I know that when SQL Server handles an implicit conversion between types it converts the lowest priority one to the highest one. But what is the result datatype when I perform an operation between decimals with different precisions?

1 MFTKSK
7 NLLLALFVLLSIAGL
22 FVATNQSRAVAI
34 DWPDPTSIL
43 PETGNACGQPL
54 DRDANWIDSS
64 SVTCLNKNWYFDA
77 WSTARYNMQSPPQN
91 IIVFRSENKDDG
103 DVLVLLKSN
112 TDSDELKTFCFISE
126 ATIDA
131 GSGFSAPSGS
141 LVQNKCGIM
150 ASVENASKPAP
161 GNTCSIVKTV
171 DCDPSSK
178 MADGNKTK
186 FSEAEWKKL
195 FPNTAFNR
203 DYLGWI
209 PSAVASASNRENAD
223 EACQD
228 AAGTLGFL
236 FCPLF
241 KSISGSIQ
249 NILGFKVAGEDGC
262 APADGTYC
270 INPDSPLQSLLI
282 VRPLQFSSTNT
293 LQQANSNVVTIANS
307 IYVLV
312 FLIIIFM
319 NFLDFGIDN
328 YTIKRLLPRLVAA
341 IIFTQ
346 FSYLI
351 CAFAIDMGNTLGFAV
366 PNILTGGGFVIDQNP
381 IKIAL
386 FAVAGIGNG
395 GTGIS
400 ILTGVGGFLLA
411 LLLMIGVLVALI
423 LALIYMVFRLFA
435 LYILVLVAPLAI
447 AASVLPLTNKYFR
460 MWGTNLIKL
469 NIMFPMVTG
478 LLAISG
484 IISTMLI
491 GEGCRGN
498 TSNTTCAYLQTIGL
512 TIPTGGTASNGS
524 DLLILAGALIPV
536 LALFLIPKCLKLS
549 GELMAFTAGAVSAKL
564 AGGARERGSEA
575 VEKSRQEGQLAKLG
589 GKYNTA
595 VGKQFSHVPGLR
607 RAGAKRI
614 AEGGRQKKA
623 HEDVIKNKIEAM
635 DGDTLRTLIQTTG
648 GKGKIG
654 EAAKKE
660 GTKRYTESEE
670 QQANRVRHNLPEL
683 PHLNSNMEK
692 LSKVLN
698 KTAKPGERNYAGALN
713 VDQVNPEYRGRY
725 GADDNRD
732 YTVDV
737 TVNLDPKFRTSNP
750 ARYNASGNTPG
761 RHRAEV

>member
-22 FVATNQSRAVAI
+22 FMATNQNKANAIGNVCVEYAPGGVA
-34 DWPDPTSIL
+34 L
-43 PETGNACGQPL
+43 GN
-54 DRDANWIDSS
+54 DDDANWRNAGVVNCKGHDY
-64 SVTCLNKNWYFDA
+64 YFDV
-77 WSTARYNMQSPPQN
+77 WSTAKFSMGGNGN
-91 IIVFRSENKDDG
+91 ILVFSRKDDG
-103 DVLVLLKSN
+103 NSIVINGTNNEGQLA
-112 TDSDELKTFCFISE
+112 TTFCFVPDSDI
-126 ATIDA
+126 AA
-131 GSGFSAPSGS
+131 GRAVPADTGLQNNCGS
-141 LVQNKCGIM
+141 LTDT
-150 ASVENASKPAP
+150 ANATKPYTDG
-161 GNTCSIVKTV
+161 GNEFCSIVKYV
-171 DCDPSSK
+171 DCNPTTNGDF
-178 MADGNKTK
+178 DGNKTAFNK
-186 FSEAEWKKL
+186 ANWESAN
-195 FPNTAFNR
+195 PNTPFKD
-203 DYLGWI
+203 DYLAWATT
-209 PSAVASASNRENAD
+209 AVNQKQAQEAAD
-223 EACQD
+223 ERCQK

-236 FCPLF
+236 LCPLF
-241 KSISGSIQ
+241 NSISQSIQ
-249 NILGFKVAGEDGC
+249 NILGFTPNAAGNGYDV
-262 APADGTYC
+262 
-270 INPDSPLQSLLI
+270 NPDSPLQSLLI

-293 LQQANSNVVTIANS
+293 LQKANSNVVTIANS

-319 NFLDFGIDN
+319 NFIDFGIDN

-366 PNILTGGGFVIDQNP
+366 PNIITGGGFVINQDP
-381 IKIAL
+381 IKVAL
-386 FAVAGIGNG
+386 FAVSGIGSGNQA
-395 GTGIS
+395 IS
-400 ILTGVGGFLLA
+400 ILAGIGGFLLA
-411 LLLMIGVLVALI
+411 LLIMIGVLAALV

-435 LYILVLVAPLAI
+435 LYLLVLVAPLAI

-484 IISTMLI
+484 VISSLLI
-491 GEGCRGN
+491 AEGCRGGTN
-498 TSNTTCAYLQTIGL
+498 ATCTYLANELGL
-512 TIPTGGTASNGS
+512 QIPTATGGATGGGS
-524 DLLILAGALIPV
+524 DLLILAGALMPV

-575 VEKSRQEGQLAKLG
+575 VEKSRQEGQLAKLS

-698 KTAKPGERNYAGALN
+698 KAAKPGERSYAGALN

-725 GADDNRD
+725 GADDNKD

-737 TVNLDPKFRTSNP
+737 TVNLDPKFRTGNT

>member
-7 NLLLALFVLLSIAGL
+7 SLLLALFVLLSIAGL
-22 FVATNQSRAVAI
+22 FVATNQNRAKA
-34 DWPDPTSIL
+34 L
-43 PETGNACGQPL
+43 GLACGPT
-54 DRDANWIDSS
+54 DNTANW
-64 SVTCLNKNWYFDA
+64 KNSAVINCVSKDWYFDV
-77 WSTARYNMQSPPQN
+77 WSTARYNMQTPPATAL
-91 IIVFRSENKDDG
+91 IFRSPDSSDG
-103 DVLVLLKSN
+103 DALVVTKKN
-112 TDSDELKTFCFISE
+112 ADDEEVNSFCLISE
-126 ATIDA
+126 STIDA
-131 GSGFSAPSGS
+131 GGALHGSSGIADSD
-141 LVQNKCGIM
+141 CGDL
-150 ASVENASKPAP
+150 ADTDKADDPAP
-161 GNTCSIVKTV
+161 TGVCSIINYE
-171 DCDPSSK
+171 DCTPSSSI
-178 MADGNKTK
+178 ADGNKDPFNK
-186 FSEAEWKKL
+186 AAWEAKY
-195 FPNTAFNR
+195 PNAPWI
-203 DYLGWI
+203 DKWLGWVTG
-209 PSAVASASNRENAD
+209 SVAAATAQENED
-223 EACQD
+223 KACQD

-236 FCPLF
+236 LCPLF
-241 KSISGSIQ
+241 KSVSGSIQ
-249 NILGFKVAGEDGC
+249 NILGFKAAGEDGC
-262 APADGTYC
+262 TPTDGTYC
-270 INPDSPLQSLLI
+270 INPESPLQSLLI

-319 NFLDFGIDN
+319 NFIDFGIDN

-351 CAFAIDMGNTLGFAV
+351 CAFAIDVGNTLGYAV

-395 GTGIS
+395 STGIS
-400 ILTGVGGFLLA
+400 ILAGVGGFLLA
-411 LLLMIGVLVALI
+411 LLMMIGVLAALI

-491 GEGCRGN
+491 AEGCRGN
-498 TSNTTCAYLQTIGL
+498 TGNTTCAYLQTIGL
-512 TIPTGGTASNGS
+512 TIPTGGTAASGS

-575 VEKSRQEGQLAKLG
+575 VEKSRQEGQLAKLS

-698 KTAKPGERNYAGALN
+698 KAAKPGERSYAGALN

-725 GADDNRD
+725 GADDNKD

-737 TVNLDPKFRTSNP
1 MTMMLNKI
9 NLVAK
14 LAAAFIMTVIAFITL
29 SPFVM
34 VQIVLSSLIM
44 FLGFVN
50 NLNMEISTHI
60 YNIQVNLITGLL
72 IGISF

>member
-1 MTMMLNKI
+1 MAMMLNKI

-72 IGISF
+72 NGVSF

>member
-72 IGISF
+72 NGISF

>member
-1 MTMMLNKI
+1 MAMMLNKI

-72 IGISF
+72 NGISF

The type of the result is determined by the rules set out in [Precision, scale, and Length (Transact-SQL)][1]: >The following table defines how the precision and scale of the result are calculated when the result of an operation is of type **decimal**. The result is **decimal** when either: > >* Both expressions are **decimal**. >* One expression is **decimal** and the other is a data type with a lower precedence than **decimal**. > >The operand expressions are denoted as expression e1, with precision p1 and scale s1, and expression e2, with precision p2 and scale s2. The precision and scale for any expression that is not **decimal** is the precision and scale defined for the data type of the expression. The function max(a,b) means the following: take the greater value of "a" or "b". Similarly, min(a,b) indicates to take the smaller value of "a" or "b". > >[![table][2]][2] > >\* The result precision and scale have an absolute maximum of 38. When a result precision is greater than 38, it's reduced to 38, and the corresponding scale is reduced to try to prevent truncating the integral part of a result. In some cases such as multiplication or division, scale factor won't be reduced, to maintain decimal precision, although the overflow error can be raised. > >In addition and subtraction operations, we need `max(p1 - s1, p2 - s2)` places to store integral part of the decimal number. If there isn't enough space to store them that is, `max(p1 - s1, p2 - s2) < min(38, precision) - scale`, the scale is reduced to provide enough space for integral part. Resulting scale is `MIN(precision, 38) - max(p1 - s1, p2 - s2)`, so the fractional part might be rounded to fit into the resulting scale. A convenient quick way to see the resulting type is to use [`SQL_VARIANT_PROPERTY`][3]: ``` DECLARE @V1 decimal (9, 6) = 123.456789; DECLARE @V2 decimal (7, 2) = 12345.67; SELECT [BaseType] = SQL_VARIANT_PROPERTY(@V1 + @V2, 'BaseType'), [Precision] = SQL_VARIANT_PROPERTY(@V1 + @V2, 'Precision'), [Scale] = SQL_VARIANT_PROPERTY(@V1 + @V2, 'Scale'); ``` Output: ```none ╔══════════╦═══════════╦═══════╗ ║ BaseType ║ Precision ║ Scale ║ ╠══════════╬═══════════╬═══════╣ ║ decimal ║ 12 ║ 6 ║ ╚══════════╩═══════════╩═══════╝ ``` Demo: <>https://dbfiddle.uk/?rdbms=sqlserver_2017&fiddle=94c5a290b7b882253e713f8752771cde [1]: https://docs.microsoft.com/en-us/sql/t-sql/data-types/precision-scale-and-length-transact-sql [2]: https://i.stack.imgur.com/YKdYG.png [3]: https://docs.microsoft.com/en-us/sql/t-sql/functions/sql-variant-property-transact-sql [4]: https://dbfiddle.uk/?rdbms=sqlserver_2017&fiddle=94c5a290b7b882253e713f8752771cde